“The success of the art works depends on the skill of the artists to listen to community needs, to interpret these and help drive the creative process.”
Works in timber, stone, steel, mosaic, stoneware; including the design of a carved and mosaic inlayed boardwalk, water pavilion and gardens. The project involved up to 300 individuals in meaningful art making activities over 18 months between 2003 and 2004.
The “Place of Healing” came from a vision by parents with children living with leukaemia, at an event called “Bright Lives” held at Hooka Creek in 2001. This event was initiated to channel feelings of anger into a celebration of life and healing. From its inception, the Place of Healing at Hooka Park was designed to be a special place in the Illawarra that celebrates a sense of healing with the environment, of our bodies and our spirits.
“A place like this is for everyone- not just the person who has cancer but also the families and carers who have to deal with the everyday stresses of dealing with the disease”
Donna Palmer at the inauguration of the Water Pavilion, 15th August 2004
Carved Bridge Handrails
A carved food chain that aims to foster awareness and respect of the local environment. The multi lingual mosaic narrative along the rail aims to “bridge the gap” between different cultural groups
“The handrail is a carved story about what eats what in the lake. Life is a process of consuming and being consumed. Hopefully this food chain in carved relief will make people who see it think about and value more the ecology in the creeks and lakes” Ana Pollak
The bridge rail was designed by about 24 young people from Illawarra Sports High School. carving the rail took about 8 weeks and involved about 20 individuals. Only three people had previous carving skills. The mosaic works engraved into the bridge rail involved approximately 20 individuals. Only three had previous experience with mosaic.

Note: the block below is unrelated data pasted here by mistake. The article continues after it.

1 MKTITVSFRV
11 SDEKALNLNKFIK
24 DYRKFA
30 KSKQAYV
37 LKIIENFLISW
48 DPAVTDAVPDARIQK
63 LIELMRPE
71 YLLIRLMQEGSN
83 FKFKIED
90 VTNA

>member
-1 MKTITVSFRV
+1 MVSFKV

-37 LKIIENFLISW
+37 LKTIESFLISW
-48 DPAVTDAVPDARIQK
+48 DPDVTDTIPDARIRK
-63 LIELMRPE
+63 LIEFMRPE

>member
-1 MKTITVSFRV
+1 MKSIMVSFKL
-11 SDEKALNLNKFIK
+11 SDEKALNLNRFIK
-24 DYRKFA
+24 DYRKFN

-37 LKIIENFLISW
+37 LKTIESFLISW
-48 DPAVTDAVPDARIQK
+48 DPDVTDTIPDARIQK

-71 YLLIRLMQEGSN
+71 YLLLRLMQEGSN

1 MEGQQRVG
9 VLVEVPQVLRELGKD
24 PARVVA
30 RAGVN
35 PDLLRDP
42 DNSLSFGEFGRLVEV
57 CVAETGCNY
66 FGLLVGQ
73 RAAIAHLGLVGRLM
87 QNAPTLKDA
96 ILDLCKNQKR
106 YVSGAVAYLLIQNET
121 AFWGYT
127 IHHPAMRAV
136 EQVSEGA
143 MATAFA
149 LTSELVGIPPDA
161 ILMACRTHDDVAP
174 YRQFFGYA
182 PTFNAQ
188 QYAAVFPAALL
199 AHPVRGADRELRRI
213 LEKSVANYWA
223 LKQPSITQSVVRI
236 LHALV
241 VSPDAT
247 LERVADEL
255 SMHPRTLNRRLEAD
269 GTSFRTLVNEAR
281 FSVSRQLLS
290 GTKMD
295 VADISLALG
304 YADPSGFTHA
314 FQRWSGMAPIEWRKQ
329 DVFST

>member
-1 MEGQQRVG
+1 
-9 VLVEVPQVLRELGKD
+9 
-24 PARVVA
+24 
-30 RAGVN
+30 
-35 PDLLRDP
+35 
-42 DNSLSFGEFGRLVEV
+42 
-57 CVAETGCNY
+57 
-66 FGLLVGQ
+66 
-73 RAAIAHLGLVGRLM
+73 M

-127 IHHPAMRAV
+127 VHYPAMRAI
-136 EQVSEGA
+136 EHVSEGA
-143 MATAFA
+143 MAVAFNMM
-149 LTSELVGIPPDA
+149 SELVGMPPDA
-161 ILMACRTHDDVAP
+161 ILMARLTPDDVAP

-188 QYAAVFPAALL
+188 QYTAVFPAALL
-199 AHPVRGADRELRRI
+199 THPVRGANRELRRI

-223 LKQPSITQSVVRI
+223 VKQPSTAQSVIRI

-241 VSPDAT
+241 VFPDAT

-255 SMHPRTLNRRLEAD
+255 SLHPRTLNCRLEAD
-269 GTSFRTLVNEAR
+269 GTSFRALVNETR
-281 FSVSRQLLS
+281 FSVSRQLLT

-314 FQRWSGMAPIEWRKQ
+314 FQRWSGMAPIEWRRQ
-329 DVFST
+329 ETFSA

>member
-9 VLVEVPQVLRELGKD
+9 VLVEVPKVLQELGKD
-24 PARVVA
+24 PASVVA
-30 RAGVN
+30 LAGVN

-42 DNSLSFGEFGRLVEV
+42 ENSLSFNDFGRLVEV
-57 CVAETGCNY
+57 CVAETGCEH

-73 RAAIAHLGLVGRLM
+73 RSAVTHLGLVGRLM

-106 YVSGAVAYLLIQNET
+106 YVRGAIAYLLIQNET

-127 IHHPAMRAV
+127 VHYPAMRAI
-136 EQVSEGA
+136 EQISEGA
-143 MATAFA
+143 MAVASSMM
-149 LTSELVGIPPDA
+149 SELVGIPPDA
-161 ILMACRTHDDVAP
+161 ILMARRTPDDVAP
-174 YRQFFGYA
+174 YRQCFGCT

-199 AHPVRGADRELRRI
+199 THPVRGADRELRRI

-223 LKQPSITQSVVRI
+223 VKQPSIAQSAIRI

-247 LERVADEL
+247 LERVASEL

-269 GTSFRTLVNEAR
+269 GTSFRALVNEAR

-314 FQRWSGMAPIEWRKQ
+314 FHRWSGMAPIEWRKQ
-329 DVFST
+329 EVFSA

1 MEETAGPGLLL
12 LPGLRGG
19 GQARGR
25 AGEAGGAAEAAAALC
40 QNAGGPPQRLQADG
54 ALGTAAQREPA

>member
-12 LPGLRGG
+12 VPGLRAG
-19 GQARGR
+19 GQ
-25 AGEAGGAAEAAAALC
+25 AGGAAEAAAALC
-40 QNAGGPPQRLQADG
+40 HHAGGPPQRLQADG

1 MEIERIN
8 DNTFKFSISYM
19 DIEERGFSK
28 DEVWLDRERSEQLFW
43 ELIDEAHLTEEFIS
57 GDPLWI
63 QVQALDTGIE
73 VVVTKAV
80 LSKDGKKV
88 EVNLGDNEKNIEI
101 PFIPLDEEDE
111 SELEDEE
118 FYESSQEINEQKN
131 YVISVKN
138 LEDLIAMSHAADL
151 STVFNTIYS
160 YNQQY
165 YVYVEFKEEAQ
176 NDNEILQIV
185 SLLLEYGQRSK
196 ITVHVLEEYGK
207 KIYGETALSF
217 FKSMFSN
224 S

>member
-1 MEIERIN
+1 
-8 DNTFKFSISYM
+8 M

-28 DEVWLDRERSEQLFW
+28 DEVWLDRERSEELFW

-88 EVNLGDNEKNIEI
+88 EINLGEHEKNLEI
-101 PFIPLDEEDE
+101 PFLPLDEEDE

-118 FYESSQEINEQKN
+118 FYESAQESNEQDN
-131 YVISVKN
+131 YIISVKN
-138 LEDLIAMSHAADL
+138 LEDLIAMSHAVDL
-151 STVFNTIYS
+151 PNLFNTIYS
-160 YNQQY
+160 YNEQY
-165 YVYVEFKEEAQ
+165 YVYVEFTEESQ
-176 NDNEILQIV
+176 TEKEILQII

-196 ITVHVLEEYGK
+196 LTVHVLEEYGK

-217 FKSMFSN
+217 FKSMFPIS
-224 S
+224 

The Jetty acts as a link between the bridge and the water pavilion, connecting the physical world (the food chain on the bridge rail) with the inner self (the contemplative place in the Water Pavilion) Giant plants with mosaic details are carved and inlayed along the jetty planks, depicting traditional Aboriginal healing remedies.
The jetty engravings were designed by Lorraine Brown and Narelle Thomas from Coomaditchie. Engraving, staining and inlaying the jetty with mosaic took 8 weeks and involved about 45 individuals.
The water pavilion was designed with input from 10 individuals from a cancer support group. Thatched steel panels were made by apprentices from the Steelhaven Skills Centre and boys at Keelong Juvenile Justice Centre. carving on the pavilion decking involved students at Illawarra Sports Highschool, kids from the Youth Crisis Centre as well as local residents. Handprints of kids from camp quality were carved into the the timber benches by local residents. In total 40 individuals were involved in making the water pavilion.
The boardwalk bench was carved with participants of “The Men’s Project”
A contemplative haiku written by cancer survivor Barbara was carved into the timber boardwalk facing the bench.
Stone seating provides a place to contemplate beautiful vistas across Lake Illawarra. Situated by the main pathway the seats are resting and meeting places for walkers. These works aim to foster awareness and respect of the local Dharrawal culture.
The outlines and names of the islands facing Hooka Park were carved into sandstone benches to inform people about their names and shapes.
The benches are encrusted with hundreds of stoneware shells, referencing the aboriginal shell middens that were found at Hooka Park.
The stone carving involved about 18 individuals, mainly local residents but also aboriginal students at Illawarra Sports High School. The shells were made by 150 individuals.
Project Manager: Sue Bessell, Wollongong Council.
Project Budget: $100,000
Funding Bodies: Wollongong City Council, Lake Illawarra Authority, Planning NSW, Healthy Cities Illawarra.